A recent poll shows that Americans — while divided over many issues — are standing relatively united on at least one front: credit card surcharges.
Businesses must pay a swipe fee when they accept credit cards and, in the past, Visa (NYSE:V) and MasterCard (NYSE:MA) have banned them from shifting that cost to customers.
On Visa’s website, it currently describes a surcharge, or “checkout fee,” as “an unfair surprise fee that a retailer tacks onto a consumer’s bill when he or she uses a credit or debit card. Visa rules do not allow retailers to charge cardholders a checkout fee for using their cards.” But that page will need to be updated soon, as a recent ruling has approved credit card surcharges — although the settlement still needs judicial approval.
Unfortunately for the credit-card companies, consumers seem to agree with the “unfair” label that Visa put on such fees in the first place.
According to a recent CreditCards.com poll, 65% of Americans say they will pay another way if the fee is charged — no matter how small the fee is.
And when told the actual rate, things only got worse. The surcharge can be up to the amount of the swipe fee, making for a range from 1.5% to 3%. When that possible price was mentioned, only 2% said they would be willing to pay a 2% fee.
That’s a pretty strong statement — and one that doesn’t look too good for Visa and MasterCard at first glance.
Two-thirds of consumers switching methods for any fee amount is a pretty hefty chunk — and that number only increased with age. More than half of 18-to-34-year-olds said they would switch to cash, debit or another method, and 70% of those older than 50 said they would switch.
Plus, getting cash is easy these days — there are ATMs on just about every corner, and many banks will even reimburse ATM fees.
But don’t panic just yet. Several caveats make it seem unlikely that Visa and MasterCard will really take that much of a hit.
To start, even if consumers do switch, not all will switch to cash. Debit card surcharges still are prohibited, plus swipe fees for debit cards were capped last year. That combination makes debit cards an easy alternative — and an alternative that still sends revenue, albeit less, toward the same companies.
Because old habits die hard, a switch to debit — or even no switch at all — is a strong possibility. As Professor Larry Compeau told Fox Business, “It’s a lot easier to say you won’t pay a fee in a telephone survey than it is to actually follow through when you’re standing at the checkout and you realize you don’t have cash.”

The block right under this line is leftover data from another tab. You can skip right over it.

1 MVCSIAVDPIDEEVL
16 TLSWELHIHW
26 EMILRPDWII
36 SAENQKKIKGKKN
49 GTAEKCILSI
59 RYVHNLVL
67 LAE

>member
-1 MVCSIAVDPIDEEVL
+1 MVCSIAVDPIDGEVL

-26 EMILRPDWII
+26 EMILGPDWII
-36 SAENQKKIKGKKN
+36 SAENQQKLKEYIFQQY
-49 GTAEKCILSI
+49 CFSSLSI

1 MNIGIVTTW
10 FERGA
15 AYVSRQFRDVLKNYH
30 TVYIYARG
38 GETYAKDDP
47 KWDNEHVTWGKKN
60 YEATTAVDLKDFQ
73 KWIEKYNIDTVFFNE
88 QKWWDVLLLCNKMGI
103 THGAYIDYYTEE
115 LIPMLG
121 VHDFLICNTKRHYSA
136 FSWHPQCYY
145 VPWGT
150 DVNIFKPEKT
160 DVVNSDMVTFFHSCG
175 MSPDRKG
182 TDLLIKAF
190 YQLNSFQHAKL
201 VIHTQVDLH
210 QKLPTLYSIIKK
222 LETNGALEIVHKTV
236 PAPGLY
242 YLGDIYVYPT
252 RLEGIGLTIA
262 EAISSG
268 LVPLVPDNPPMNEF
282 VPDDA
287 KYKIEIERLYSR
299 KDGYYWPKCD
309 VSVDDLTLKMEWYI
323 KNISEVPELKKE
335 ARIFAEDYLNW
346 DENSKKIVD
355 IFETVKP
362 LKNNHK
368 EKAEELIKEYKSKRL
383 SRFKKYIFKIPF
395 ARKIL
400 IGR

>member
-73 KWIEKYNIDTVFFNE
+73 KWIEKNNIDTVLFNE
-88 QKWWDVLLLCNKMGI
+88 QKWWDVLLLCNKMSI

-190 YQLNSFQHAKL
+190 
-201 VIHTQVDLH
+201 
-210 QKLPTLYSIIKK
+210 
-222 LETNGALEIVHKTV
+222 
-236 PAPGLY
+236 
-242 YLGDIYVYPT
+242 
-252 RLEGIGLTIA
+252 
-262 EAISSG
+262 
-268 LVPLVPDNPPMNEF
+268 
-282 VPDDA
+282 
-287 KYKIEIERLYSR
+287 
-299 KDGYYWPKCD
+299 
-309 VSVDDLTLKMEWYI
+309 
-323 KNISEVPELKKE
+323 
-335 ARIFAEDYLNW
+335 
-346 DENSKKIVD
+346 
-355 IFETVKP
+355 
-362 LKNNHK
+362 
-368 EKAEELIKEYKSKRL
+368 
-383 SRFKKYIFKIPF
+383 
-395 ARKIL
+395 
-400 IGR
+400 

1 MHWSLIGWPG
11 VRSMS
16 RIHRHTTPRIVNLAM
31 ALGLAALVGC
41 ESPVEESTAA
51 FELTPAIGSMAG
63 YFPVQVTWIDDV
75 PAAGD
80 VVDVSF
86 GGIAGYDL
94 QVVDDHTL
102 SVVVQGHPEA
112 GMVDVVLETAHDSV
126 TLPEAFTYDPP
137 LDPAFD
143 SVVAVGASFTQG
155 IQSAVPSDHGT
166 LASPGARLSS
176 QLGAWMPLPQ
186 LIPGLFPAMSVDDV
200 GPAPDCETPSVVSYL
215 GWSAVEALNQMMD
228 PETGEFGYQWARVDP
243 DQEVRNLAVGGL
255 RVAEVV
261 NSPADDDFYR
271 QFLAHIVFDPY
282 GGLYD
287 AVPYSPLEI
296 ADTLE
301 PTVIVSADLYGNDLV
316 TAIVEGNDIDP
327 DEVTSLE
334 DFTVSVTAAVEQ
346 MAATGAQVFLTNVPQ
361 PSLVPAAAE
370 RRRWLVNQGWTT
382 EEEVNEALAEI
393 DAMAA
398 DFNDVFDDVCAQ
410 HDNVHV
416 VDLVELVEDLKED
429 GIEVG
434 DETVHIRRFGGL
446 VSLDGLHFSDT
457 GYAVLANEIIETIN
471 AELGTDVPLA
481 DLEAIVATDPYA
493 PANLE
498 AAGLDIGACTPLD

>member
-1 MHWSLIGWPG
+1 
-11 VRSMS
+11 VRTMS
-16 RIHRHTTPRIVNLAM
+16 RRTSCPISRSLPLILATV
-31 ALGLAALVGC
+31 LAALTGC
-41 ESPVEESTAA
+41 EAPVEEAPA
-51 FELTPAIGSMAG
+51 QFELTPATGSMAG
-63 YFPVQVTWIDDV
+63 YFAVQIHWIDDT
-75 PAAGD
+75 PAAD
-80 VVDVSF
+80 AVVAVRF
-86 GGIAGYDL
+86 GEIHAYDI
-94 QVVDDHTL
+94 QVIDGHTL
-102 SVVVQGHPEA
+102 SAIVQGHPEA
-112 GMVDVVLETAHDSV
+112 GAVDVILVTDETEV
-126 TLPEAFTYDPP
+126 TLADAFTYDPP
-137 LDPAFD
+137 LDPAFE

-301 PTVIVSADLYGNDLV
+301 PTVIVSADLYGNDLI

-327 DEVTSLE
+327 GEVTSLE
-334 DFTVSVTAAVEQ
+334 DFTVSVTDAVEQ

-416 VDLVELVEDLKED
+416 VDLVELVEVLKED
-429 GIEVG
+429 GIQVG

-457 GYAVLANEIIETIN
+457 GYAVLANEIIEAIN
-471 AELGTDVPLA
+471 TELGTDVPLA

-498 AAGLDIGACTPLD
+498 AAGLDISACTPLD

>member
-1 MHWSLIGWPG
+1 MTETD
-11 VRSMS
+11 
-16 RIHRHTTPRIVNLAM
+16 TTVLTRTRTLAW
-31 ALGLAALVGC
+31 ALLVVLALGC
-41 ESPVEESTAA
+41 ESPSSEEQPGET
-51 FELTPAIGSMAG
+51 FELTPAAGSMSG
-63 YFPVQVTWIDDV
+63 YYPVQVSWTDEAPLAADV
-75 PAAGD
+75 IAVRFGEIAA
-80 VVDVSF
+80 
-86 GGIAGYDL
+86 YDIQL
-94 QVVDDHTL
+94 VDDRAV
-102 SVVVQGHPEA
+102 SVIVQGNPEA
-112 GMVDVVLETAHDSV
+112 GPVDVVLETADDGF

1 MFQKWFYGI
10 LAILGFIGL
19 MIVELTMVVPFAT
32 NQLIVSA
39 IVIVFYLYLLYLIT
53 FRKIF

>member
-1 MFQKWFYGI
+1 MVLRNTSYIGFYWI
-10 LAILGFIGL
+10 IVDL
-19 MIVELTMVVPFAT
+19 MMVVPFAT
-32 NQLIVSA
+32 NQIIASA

The recent success of credit card companies is just one display of how popular plastic is — Visa and MasterCard shares are up a respective 60% and 40% in the past 12 months, and other card companies like Discover Financial (NYSE:DFS) and American Express (NYSE:AXP) have seen similar success.
Otherwise, just look around. Paying with a credit card is commonplace, with just about every fast-food joint, grocer and pharmacy sporting easy-to-use terminals. Heck, many people have multiple cards in their wallets.
And it’s important to remember that this whole discussion hinges on a big hypothetical — the switch away from credit cards depends on whether and how retailers add the surcharge in the first place.
The prospect of strong resistance could mean that stores choose to just suck it up and absorb the cost of swipe fees. The risk of losing customers by implementing the charge might be greater than the temptation to pass along the cost to those paying with plastic — a cost they’ve been footing for some time now. Or, stores also could lower prices across the board to appease customers while implementing the surcharge for card users.
And there’s even more fine print. Forget about the ruling — surcharging actually is illegal in 10 states. So for citizens in California, Colorado, Connecticut, Florida, Kansas, Maine, Massachusetts, New York, Oklahoma and Texas, it really is much ado about nothing.
In the end, only time will tell how much of an impact the new rule will have. But a preliminary poll, however negative, probably don’t have the higher-ups at Visa and MasterCard worrying.
As of this writing, Alyssa Oursler did not hold a position in any of the aforementioned securities.